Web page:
Lay the long wire along the back channel of the saddle with the #1 tick place even with the conchos at the front of the saddle which gives you a good indication of the front of the tree. On many saddles there is a copper rivet visible which also indicated the front of the tree. What to look for:
The wire should lay along the underside of the saddle evenly if the saddle has the correct rock for the horse. If the saddle skirting extends past the wire, it may be hitting the horse in the loin or interfering with the hips. This is easily checked by placing the saddle on the horse. If the skirting extends past the last rib, it is too long for the horse. If the skirt is past the last rib, but short of the hips, it may be possible to use a pad to protect the horses loin.
If the wire touches the saddle front and back, but not in the middle, the saddle is too flat, not enough rock, for the horse and will likely bridge. Proper use of saddle pads can correct some amount of bridging.
If the wire looses contact on the ends, there is too much rock in the saddle. It is quite possible a saddle with too much rock will sore a horse’s back.
Figure 2: Measuring wires placed in an inverted saddle
Places wires 1 to 5 at their respective tick marks you made on the longer wire used to measure rock. Make sure the fenders and stirrups are out of the way. You may need to gently and evenly press the wire into the fleece under the saddle to make sure the wire is measured against the tree, not the fleece. Be very careful not to distort the shape of the wire when pressing on it. An excellent alternative is to first place the wire over a piece of cardboard, trace the inside curve of the wire on the cardboard and then cut-out the cardboard along the trace. You now have a cross-section mold of your horses back.
What to look for:
A wire laying nicely along the tree without gapping indicates a good fit.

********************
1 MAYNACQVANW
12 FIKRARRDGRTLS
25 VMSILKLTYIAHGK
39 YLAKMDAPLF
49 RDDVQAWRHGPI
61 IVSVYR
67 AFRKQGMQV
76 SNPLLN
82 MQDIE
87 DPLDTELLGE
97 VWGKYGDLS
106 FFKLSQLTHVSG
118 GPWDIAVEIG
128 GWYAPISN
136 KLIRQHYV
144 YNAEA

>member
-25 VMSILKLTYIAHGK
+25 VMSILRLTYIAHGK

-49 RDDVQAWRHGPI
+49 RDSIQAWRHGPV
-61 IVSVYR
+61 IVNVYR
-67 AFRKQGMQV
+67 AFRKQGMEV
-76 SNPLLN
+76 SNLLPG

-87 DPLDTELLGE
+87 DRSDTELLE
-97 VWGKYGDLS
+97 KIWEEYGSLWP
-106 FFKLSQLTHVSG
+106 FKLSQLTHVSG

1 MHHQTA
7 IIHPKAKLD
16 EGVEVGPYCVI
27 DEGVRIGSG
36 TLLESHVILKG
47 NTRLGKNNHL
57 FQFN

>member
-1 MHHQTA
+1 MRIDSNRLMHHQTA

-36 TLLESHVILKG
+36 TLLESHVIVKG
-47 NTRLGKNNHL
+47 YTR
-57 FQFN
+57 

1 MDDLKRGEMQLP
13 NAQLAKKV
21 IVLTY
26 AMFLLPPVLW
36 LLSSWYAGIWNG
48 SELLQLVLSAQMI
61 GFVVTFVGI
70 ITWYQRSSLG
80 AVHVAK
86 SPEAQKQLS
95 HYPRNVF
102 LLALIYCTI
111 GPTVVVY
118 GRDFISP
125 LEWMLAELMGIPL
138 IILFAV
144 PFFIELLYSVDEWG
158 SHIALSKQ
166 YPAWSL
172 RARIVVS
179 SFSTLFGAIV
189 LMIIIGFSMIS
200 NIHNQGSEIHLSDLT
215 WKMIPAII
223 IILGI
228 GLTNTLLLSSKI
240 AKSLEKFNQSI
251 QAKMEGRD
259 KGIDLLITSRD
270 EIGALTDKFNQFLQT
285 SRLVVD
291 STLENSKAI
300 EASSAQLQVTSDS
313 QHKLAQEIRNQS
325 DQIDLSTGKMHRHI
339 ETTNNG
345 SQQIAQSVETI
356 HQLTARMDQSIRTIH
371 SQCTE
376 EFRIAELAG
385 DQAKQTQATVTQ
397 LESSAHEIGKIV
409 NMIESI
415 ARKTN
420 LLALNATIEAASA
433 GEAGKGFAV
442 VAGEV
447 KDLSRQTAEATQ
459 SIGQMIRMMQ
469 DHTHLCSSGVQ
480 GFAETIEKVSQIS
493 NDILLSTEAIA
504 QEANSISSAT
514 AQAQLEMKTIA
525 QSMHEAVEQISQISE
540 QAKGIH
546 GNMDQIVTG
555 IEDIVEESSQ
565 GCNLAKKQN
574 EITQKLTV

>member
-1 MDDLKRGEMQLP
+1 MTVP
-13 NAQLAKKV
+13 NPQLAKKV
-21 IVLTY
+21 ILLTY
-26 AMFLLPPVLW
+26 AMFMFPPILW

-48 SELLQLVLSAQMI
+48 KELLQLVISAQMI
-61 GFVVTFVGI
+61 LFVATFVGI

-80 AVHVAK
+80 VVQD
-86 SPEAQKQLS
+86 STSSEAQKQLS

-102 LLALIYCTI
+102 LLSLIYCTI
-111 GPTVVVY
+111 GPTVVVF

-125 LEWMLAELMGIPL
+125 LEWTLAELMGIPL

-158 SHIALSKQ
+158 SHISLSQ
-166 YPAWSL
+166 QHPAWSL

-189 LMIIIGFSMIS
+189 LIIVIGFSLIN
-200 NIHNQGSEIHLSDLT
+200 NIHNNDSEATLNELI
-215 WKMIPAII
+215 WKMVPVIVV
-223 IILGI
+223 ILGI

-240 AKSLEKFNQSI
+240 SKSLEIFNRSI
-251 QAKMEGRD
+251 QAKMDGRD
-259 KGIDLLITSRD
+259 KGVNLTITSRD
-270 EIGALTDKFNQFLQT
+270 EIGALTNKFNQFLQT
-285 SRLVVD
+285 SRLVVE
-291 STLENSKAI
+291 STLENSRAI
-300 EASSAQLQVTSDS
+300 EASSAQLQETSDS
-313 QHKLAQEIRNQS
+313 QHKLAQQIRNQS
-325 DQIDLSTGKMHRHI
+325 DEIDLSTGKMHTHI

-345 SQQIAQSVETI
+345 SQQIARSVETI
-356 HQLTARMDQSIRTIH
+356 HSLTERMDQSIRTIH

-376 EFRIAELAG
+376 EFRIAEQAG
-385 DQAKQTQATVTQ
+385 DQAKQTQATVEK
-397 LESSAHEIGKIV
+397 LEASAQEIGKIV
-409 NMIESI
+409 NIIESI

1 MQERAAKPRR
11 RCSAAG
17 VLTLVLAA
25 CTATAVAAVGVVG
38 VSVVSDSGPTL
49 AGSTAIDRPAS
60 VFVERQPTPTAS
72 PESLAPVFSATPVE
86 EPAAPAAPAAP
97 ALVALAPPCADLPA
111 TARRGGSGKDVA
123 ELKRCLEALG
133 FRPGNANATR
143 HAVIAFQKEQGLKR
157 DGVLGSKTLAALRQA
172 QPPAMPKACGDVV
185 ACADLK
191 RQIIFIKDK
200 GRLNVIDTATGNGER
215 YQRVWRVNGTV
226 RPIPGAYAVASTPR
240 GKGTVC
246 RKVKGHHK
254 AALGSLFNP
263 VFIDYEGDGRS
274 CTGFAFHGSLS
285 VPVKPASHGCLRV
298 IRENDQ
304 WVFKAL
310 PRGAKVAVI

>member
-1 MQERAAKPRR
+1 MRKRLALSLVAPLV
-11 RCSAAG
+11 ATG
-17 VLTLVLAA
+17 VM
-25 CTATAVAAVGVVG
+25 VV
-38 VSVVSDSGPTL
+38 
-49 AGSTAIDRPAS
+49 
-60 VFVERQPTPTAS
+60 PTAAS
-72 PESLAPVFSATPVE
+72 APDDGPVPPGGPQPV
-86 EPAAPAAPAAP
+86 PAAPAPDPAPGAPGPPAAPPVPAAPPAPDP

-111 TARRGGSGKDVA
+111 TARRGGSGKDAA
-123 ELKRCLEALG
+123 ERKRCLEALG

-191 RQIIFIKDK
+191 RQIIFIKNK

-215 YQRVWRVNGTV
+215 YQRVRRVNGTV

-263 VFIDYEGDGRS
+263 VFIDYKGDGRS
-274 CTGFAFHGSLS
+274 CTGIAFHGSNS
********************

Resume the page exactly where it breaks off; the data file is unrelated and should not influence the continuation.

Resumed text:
Figure 3: A well fitted saddle
If the wire pulls away towards the outside of the saddle, the tree is too wide and, if severe enough, may cause the saddle to sit on the horse’s spine. Saddle pads can help a too wide saddle tree fit the horse acceptably, but there are limits to how much correction is possible with saddle pads.
If the center of the wire makes contact with the saddle, the saddle will contact the horse’s spine. A lift pad or a cut-out pad may protect the spine enough for the saddle to be used. The goal is for zero contact along the horse’s spine. The saddle will likely cause pressure points on either side of the horse near its midline since weight is not be distributed over some portion of the bars.
If the wire rests on either side of the saddle and does not approach the back channel, the saddle is too narrow for the horse. The saddle will perch along the horse’s ribs near the outside edge of the bars causing pressure points. Pads and shims don’t fix the fit of a too narrow tree.
Figure 4: This saddle is too narrow for the measured horse.
Figure 4: This saddle is too narrow for the measured horse.
This six wire system offers several advantages for horse owners compared to other saddle fitting systems on the market today. The use of wires allows the horse owner to easily visualize how a saddle will make contact with a horse’s back. If you are using the molds that shape to the horses back, you still can’t see how the bars will contact the horses back. The wires are completely reusable, compared to the molds which are, at best, usable a few times. The wires, or cardboard cut-outs made from tracings of the wires are easily transportable. Best of all, the wires are very inexpensive to make.